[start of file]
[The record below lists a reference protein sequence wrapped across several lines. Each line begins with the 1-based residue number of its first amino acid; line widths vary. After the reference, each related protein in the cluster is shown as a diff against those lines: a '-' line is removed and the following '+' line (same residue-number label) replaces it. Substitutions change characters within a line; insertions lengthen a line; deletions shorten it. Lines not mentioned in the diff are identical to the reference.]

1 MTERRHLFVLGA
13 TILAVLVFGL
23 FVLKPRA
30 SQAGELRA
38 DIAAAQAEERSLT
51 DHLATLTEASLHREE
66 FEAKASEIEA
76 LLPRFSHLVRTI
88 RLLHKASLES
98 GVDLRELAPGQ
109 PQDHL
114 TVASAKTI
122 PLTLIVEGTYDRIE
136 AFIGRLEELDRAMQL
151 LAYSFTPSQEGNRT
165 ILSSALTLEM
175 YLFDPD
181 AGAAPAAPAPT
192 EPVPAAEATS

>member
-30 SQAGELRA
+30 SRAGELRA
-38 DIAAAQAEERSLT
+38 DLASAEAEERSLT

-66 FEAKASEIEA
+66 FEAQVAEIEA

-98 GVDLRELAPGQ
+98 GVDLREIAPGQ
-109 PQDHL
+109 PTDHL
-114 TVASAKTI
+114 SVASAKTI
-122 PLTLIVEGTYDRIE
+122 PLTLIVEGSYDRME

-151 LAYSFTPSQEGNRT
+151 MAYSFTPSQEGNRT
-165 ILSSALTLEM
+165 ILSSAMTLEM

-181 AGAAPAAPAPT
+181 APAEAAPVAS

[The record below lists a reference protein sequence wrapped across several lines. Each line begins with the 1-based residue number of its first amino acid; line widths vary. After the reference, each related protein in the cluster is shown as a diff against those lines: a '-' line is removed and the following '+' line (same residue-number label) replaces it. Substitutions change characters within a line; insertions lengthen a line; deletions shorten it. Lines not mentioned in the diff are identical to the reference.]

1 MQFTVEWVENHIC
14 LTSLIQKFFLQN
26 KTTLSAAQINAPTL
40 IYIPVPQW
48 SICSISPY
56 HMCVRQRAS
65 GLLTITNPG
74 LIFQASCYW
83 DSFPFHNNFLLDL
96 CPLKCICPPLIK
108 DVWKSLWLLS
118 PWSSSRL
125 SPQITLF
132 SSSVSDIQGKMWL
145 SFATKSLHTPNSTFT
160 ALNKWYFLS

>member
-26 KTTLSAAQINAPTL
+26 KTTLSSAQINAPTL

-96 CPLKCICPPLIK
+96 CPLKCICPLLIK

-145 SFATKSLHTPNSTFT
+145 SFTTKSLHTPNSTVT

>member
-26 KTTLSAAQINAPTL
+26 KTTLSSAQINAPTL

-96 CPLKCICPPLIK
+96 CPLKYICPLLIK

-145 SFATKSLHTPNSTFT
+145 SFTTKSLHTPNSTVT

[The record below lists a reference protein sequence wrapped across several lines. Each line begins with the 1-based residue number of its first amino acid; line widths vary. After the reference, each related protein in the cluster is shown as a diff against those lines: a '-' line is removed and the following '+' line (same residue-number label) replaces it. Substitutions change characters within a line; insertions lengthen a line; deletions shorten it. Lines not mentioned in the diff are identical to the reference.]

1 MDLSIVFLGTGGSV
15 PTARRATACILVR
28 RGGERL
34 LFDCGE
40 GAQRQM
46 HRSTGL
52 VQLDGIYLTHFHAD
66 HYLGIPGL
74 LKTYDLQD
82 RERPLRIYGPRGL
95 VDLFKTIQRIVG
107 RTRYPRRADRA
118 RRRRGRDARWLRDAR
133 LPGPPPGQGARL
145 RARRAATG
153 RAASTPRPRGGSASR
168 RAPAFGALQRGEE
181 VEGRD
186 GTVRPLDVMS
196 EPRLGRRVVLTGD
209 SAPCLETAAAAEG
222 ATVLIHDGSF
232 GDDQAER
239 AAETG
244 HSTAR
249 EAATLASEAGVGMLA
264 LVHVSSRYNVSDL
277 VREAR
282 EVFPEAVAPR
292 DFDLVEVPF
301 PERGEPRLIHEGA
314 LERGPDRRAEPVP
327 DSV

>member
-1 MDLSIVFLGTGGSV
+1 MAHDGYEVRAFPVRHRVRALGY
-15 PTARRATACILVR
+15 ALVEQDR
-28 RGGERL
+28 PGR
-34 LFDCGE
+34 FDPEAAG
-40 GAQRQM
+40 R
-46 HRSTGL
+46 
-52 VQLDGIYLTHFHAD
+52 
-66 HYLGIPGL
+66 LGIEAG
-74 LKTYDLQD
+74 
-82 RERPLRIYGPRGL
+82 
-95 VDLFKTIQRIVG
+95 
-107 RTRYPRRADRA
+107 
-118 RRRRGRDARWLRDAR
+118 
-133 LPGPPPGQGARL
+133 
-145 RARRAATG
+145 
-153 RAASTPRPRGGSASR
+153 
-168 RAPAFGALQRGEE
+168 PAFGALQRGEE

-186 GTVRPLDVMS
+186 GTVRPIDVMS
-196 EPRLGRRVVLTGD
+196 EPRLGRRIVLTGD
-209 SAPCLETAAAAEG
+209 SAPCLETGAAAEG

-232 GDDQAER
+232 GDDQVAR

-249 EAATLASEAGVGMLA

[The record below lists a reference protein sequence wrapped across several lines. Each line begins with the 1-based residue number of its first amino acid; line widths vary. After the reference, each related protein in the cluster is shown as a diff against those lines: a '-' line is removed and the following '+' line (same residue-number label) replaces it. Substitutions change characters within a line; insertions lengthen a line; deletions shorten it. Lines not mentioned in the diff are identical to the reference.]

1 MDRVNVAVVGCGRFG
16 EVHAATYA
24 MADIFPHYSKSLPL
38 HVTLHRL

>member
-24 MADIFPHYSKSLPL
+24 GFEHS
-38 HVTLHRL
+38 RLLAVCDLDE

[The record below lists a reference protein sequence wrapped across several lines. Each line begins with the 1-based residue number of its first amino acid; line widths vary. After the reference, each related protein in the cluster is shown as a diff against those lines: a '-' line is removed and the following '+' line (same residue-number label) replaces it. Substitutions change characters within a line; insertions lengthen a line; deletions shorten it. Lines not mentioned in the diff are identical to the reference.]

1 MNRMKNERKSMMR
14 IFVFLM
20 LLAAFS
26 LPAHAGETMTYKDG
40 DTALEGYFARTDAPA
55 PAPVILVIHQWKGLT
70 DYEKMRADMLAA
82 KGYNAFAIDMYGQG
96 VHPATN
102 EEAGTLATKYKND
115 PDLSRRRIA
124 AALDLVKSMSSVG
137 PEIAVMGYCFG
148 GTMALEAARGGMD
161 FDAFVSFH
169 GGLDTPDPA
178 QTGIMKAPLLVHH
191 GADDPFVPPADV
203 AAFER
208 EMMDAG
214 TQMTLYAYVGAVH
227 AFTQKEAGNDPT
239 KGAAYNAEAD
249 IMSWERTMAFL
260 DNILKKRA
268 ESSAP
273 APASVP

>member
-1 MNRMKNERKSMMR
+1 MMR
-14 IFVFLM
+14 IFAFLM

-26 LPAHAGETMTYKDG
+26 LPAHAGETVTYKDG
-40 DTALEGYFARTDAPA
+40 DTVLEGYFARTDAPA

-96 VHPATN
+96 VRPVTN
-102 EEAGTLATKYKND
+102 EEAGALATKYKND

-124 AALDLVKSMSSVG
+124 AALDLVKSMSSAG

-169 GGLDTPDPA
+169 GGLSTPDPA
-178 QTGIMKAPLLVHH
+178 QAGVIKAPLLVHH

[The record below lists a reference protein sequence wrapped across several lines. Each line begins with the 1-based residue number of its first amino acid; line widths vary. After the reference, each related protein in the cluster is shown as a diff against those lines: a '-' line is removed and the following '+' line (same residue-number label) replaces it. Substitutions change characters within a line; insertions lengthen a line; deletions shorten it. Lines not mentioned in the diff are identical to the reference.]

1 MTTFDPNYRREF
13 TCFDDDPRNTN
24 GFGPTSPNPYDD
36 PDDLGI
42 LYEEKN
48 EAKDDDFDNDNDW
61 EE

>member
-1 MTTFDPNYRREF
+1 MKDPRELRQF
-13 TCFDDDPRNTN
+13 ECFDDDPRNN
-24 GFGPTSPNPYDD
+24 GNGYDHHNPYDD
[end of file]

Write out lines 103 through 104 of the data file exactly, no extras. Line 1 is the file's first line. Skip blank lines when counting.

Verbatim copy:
292 DFDLVEVPF
301 PERGEPRLIHEGA